I was asked recently what the most common injury is that I treat in my clinic. Most would expect me to answer this question with low back pain, neck pain or headaches. Although I do see many of those conditions, one of the most common conditions I treat is knee pain in the semi competitive runner. Usually these patients run recreationally, and occasionally enter 10K, ½ marathon and marathon races. While ramping up the mileage these patients begin to experience knee pain that begins mid way through the run increasing in intensity until they are forced to stop due to the severity of pain.
Running produces substantial force and shock to the joints, bones and soft tissue of the lower extremity through repetitively loading and unloading of those structures. Every time the heel strikes the ground, a force of 5-10 times the athlete’s body weight must be absorbed by the soft tissue such as muscles, tendons, ligaments and cartilage. Over time, this repetitive cycle can wreak havoc on those tissues. The most vulnerable of the at-risk structures are the hamstrings, meniscus and Iliotibial Band (ITB).
The ITB is of specific interest because it is one of the most common conditions that plague the recreational and competitive runner. The ITB is a fibrous tissue that runs down the outside (lateral) side of the upper leg from the hip to the knee. One of the ITB’s main functions is to stabilize the knee joint. Increased mileage means increased workload for all of the structures involved in running including the stabilizing ITB. The increase in activity often results in increased tension in the ITB that will ultimately change the mechanics of the knee joint. In the case of a tight ITB, the knee is constantly being pulled in one direction resulting in a lateral and torsion load on the knee joint that will wear out the other structures of the knee. Think about driving your car when the wheel alignment is off. The car will always be pulled to one side of the road, so you have to steer in the opposite direction. After hundreds of miles of slightly “turning to the left”, the tires are going to wear out far quicker than if the wheels were aligned properly. Not only does this lead to injury and pain symptoms, but performance declines as well. The body must expend energy to overcome an intrinsic force resisting proper knee motion before it is able to expend energy to perform the intended task, in this case running.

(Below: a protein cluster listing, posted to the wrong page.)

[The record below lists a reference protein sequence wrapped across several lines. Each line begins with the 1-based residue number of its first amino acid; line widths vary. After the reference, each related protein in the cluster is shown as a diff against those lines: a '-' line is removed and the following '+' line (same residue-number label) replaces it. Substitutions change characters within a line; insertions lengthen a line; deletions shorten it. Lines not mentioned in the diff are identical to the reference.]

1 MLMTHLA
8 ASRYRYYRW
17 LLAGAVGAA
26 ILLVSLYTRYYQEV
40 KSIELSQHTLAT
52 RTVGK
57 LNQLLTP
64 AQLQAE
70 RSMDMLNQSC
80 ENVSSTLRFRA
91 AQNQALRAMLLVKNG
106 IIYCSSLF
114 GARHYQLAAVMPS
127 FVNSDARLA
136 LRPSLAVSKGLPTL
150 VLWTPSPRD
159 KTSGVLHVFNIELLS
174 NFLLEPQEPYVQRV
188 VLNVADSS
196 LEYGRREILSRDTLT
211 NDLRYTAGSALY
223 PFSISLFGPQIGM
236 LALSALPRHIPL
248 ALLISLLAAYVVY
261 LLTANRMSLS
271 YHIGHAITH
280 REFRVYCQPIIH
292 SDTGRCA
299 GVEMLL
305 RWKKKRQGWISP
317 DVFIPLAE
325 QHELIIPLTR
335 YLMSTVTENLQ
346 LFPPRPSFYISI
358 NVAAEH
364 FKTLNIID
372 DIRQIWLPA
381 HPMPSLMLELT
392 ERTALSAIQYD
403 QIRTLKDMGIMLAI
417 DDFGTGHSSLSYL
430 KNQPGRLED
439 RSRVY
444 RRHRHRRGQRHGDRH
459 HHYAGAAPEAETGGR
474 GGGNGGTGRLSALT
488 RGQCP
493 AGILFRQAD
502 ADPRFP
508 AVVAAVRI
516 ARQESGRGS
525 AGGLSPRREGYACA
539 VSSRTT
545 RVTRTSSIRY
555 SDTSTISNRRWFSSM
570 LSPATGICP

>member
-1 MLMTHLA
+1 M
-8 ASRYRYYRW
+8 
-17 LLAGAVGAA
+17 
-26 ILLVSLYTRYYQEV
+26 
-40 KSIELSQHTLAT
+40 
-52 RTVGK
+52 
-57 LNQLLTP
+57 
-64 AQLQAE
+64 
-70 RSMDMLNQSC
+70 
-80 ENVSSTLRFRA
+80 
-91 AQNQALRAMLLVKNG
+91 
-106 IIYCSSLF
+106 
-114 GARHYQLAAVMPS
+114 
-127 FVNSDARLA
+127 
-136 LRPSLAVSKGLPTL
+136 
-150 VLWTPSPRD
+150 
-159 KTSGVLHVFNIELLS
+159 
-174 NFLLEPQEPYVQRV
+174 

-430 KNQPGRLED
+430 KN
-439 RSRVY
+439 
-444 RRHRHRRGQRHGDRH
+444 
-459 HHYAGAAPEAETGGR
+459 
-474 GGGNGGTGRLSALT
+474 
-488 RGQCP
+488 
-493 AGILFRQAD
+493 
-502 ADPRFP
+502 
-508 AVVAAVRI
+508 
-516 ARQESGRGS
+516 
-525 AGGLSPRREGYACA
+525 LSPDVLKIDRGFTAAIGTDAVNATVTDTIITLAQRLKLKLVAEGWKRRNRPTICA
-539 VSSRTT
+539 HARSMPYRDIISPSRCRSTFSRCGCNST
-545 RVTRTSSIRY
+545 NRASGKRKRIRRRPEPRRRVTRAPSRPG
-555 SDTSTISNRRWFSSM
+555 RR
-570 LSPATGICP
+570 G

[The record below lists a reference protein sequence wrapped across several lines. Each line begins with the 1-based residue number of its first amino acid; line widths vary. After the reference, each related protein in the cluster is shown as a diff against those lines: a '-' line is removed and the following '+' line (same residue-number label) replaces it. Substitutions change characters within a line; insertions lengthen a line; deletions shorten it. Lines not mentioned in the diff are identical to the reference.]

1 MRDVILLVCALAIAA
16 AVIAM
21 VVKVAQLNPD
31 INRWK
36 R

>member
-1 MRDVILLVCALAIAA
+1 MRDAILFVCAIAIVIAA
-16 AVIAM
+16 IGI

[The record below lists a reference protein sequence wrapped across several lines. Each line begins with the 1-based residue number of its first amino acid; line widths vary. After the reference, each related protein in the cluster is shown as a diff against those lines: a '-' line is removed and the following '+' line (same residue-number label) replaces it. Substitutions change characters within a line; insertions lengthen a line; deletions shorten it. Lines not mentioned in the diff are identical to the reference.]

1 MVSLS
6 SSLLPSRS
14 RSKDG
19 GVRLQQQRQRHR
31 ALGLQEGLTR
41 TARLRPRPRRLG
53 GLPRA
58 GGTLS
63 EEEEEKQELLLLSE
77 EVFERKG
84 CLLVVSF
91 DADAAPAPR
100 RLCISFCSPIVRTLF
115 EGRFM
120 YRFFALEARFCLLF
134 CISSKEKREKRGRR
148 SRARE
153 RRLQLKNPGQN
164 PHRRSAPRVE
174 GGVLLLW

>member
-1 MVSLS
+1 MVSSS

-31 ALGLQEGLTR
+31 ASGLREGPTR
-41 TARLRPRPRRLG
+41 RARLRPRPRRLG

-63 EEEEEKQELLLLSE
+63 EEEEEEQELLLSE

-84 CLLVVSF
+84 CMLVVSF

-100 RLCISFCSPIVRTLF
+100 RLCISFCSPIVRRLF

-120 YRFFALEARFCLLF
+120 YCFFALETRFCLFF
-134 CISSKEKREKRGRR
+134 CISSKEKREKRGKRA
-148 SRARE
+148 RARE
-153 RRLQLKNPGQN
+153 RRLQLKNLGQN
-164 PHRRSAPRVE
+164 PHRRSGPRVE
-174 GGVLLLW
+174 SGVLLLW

Many runners are great about maintaining their strength and flexibility, and others are not. However, most runners, ingeneral, forget to stretch their ITB. It is a simple structure to stretch, but not in the classic sense. Most people view stretching as a ‘position and hold’ type maneuver. While this is appropriate for many muscles, the ITB is a certain exception. Because there is not a large range of motion associated with the ITB, it is very difficult to place the body in a position that will lengthen ITB. The most effective way to stretch the ITB is to “roll it out
”. This is accomplished by placing a foam roll (think rigid pool noodle) on the ground. Orient your body so that the outside of your leg is on top of the foam roll and the foam roll is perpendicular to the leg.
Hold your upper body off the ground with your arms and move your body back and forth over the foam roll so that the rolling like a rolling pin on the ground.
Foam rolls are inexpensive and can be purchased from most sports supply stores or our clinic for $20. They are also available at most gyms and fitness centers.
Rolling out the ITB in conjunction with stretching the hamstrings and quadriceps on a regular basis goes a long way in keeping the recreational and competitive runner fast and pain free.